Meanwhile, Alexandra, who has walked away from Sin-Dee when the drama started, lands a trick in a car. He has only $40, but she agrees to tug him off. One of the best lines of the film is when the guy, not exactly a sex god, tells her “You know you want it” and she deadpans “Oh, you see right through me.” He can’t get off, and they end up in a physical fight when he won’t pay her. They draw the attention of two cops, who start by taking Alexandra’s pulse to see if she is on speed. She ends up not getting paid.

Meanwhile, we discover how Razmik fits into the story when he picks up a prostitute, but is surprised to find that she is actually a woman. He kicks her out, telling her she shouldn’t be working in that area. He then picks up Alexandra, whom he obviously knows, and they go to a car wash, where Razmik sucks her off. So that’s a bit of a surprise: Razmik wants dick. He then goes home, where his wife and mother-in-law are having a Christmas celebration. After just a short time there, he wants to leave and go to Alexandra’s singing gig, because he’s heard that Sin-Dee will be there. This causes a huge ruckus with his mother-in-law, Ahken, who ends up following him. Interestingly, Razmik says Christmas doesn’t matter because they’re not American, but Ashken counters that they live in America now and it’s part of assimilating.

Sin-Dee realizes that she’s missing Alex’s show, and she and Dinah bypass the Donut Time [where she hears that Chester is hanging out] and heads to the show. There, in the restroom, Dinah pulls out some meth [presumably? I'm not really up on my street drugs] and she and Sin-Dee smoke it, which is funny, as they’ve been bitter enemies up til now. Alex’s show, a maudlin version of “Toyland,” a musical theme heard throughout the film, nearly stops the movie dead, but thankfully we soon move on. On the bus afterward, it is revealed that Alexandra actually paid the venue to sing, not the other way around.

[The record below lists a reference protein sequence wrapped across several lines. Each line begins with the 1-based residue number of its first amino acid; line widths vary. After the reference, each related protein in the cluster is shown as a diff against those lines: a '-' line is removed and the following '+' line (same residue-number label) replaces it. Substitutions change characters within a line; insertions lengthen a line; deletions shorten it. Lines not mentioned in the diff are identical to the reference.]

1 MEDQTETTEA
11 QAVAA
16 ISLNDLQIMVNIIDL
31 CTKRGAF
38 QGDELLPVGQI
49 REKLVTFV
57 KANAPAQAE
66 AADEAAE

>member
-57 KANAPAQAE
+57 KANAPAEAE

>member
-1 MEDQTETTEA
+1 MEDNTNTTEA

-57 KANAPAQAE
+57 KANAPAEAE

It all comes to a head at Donut Time, where all parties meet up. Sin-Dee soon forgives Chester, but Razmik shows up, followed by Ashken, who calls his wife, who also shows. It’s a good, funny, madcap scene with lots of good lines, and the always-fun dynamic of men in drag throwing shade at straight people, like when Ashken is screaming at Razmik to apologize to the wife, and Sin-Dee says yeah, he should apologize for taking her to a horrible hairdresser. Eventually the Armenians leave, and we part from Razmik with him sitting alone in his apartment.

Then, outside the Donut Time, it is revealed that Alexandra also slept with Chester while Sin-Dee was in jail. Sin-Dee storms off. Alexandra follows her. A car of tricks calls to Sin-Dee, but throw what is apparently urine in her face, and drive off screaming epithets. Alexandra takes her to the Laundromat, where Sin-Dee is forced to remove her wig, and we see her as male for the first time. They sit together, and finally Alexandra takes off her own wig, letting us see her as male, and lets Sin-Dee borrow her wig. Sin-Dee reaches out, they hold hands, the end.